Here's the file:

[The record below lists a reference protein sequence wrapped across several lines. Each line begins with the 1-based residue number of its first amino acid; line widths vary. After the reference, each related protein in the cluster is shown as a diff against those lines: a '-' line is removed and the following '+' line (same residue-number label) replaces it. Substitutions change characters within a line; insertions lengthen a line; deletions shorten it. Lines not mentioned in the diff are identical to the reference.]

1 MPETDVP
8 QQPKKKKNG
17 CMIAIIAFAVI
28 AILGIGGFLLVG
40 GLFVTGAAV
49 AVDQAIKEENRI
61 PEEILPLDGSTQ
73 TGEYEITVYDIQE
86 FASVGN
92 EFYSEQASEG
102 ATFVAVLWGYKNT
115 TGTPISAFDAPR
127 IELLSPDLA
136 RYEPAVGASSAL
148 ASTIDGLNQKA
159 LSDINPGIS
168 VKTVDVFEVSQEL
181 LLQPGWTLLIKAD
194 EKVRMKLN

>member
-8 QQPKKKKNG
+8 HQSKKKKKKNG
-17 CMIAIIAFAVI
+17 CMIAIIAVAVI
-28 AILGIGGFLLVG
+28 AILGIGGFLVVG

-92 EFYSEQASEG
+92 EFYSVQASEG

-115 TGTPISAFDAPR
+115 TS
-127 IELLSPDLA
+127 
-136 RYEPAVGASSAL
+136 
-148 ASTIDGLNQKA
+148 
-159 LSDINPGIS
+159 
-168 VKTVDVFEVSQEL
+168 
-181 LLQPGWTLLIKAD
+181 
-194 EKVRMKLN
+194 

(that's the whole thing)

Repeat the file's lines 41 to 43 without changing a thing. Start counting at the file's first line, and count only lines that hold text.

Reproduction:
+168 
-181 LLQPGWTLLIKAD
+181 